Updated: Sep 3, 2020
Photo credit: Pexels
Many of us can remember the vivid nightmares we experienced as children. We woke up in the middle of the night, hearts pounding, our chest tight. We would run into our parents’ rooms, cuddle up in a panicked ball, as one of them soothed us back into a peaceful sleep. In the morning, the bad dream was forgotten, as though it never happened.
As we aged, our bad dreams may have become less frequent and vivid in nature. Many adults claim to not dream at all, but science says otherwise. Adults and babies alike dream for two hours per night, and researchers have found that the majority of people have several different dreams per night, each one lasting between 5 and 20 minutes.
So regardless of whether or not we remember our dreams, we know it’s a universal phenomenon. Though some of us have funny or strange dreams, many of us continue to have disturbing nightmares that cause us to wake up in a cold sweat. We may forget them in the morning, or perhaps they sit with us for a while, leaving an unsettling feeling within. What do these bad dreams mean? Do they mean anything at all or are they just our subconscious running wild? Why do some people still have nightmares as adults, and what can be done about it? Here is what the science says:
HSP (Highly Sensitive People) & Dreams
Highly sensitive people (HSP) are individuals who have personality traits involving an increased sensitivity to the central nervous system and deeper cognitive processing of physical, social, and emotional stimuli. HSPs tend to have vivid dreams regularly, remember them, and can interpret them. Some experts believe that their dreams serve as a purpose to educate and make information useful to these individuals.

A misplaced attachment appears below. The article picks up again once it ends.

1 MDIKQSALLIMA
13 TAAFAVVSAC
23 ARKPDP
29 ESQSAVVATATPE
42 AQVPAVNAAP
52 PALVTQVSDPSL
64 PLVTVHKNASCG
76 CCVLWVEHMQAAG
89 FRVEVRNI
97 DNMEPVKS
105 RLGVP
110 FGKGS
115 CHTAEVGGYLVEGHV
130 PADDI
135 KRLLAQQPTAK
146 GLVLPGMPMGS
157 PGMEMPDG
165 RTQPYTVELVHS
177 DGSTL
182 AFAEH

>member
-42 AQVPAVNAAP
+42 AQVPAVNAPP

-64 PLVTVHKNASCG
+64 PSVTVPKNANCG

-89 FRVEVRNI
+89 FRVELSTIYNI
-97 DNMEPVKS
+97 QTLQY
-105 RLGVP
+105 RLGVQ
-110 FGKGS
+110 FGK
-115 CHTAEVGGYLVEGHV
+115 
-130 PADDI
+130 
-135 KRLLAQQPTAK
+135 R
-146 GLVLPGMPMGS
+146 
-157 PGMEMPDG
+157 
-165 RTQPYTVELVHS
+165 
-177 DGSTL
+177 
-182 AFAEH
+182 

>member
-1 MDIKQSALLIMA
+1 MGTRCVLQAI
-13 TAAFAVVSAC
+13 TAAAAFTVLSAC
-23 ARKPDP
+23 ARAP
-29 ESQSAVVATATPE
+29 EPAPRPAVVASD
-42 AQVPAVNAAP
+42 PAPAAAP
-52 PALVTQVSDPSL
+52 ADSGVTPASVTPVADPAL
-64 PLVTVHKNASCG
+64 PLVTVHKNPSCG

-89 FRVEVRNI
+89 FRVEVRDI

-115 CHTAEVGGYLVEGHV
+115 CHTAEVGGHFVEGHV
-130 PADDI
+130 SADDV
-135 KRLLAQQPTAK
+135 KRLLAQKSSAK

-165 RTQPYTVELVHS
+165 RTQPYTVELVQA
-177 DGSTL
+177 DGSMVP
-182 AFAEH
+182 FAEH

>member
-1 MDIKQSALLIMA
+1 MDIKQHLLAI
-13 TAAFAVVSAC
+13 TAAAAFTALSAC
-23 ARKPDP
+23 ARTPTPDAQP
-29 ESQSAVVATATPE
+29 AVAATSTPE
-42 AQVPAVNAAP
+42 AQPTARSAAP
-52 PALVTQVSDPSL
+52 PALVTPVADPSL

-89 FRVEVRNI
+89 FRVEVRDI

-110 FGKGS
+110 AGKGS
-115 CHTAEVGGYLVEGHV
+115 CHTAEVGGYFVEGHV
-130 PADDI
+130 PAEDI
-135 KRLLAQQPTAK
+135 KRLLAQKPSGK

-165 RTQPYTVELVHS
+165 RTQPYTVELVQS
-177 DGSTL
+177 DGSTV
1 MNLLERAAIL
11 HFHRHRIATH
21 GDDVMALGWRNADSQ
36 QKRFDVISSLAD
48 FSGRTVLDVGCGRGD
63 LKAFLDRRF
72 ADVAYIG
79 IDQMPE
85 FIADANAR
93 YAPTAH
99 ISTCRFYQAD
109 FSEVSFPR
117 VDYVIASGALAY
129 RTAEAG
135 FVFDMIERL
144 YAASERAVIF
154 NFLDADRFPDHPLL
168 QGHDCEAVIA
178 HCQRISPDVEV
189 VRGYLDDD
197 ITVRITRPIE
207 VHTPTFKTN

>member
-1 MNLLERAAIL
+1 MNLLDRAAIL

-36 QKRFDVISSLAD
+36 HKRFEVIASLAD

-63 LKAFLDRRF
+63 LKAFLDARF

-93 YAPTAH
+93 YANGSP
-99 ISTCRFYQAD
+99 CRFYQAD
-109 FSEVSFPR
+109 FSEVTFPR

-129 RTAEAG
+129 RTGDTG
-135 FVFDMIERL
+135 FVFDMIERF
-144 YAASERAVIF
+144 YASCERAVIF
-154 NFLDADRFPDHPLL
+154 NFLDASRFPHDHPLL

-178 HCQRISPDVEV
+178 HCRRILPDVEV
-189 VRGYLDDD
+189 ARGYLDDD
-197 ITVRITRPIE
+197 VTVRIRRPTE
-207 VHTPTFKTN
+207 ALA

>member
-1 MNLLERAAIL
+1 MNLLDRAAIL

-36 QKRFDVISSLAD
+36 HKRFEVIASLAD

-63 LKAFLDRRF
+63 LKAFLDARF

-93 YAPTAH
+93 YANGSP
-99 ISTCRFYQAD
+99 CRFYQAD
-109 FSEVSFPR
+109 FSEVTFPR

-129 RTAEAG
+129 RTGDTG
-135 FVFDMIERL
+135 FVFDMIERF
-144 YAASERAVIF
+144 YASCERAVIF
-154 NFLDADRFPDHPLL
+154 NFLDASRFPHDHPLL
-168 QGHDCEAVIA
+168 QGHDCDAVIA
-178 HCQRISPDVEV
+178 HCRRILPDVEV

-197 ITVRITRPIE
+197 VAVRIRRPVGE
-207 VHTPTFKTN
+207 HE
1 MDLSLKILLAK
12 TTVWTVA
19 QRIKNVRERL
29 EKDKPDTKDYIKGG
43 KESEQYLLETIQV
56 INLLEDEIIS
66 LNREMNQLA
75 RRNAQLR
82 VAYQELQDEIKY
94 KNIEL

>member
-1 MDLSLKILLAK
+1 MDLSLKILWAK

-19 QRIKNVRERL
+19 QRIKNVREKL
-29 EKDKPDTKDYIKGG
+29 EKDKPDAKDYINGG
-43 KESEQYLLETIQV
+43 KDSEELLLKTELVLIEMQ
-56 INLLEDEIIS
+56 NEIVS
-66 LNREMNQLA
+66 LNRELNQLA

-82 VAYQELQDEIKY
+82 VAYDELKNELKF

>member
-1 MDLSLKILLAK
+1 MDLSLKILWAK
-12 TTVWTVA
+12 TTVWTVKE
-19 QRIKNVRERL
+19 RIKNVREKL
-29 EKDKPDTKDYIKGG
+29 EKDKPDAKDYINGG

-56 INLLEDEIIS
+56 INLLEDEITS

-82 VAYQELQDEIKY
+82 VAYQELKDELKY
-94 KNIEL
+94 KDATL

Cause of Nightmares
While HSPs may utilize dreams to change direction in their lives or grow, those who are not especially sensitive can continue to have nightmares. Nightmares in adults are often spontaneous, but can also be caused by underlying conditions. Causes can include:
Eating late-night snacks
Medications – narcotics, blood pressure medications
Withdrawals from substances – alcohol, tranquilizers, opiates
Most importantly, several psychological triggers cause nightmares, including Post Traumatic Stress disorder (PTSD), anxiety, and depression. Restless leg syndrome and sleep apnea are also known to induce nightmares in some individuals.
Dreams Convey Underlying Emotions
Though dreams themselves tend to not make much sense, they are a way for our subconscious minds to sift through powerful feelings and emotions. Those who suffer from anxiety may have dreams that include:
An embarrassing situation – nakedness in public, forgetting lines in a play, etc.
Being stuck – an inability to move or get to where you need to be
Trapped – feeling unable to get out of a situation
Nostalgic – dreams involving old friends
Also, those who have PTSD may have reoccurring dreams that replay the traumatic incident. These can be very uncomfortable and frightening. The incident may vary slightly in the dream, but the underlying trauma is still replayed.
Fortunately, there are ways to cope with nightmares and reduce their frequency. Some treatments include:
Treating the underlying condition – sleep apnea, restless leg syndrome, etc.
Removing substances/medications that cause nightmares – This should be done with a physician
Controlling daytime anxiety and depression through therapy, antidepressants, etc.
Behavioral changes have proven effective for 70 percent of adults who suffer from nightmares, including depression, anxiety, and PTSD. Imagery rehearsal treatment is a newer cognitive behavioral therapy technique that helps sufferers change their nightmares by rehearsing how they would like the dream to go. Imagery Rehearsal Treatment has been proven to be a more effective form of treating PTSD related nightmares than even CBT, though therapy is always an important addition.
Furthermore, exercise, yoga, and mindfulness can help reduce symptoms of anxiety and depression which can also help alleviate the frequency of anxiety-induced nightmares. Positive self-talk and meditation before bed also show promising results. Regardless of how frequent or frightening our nightmares may seem, there is help available.
Do you struggle with anxiety, depression, and bad dreams? Are you suffering from PTSD? If so, please contact Straight Talk Clinic at 714-828-2000 or visit our website at straighttalkcounseling.org. One of our professional counselors would be happy to meet with you.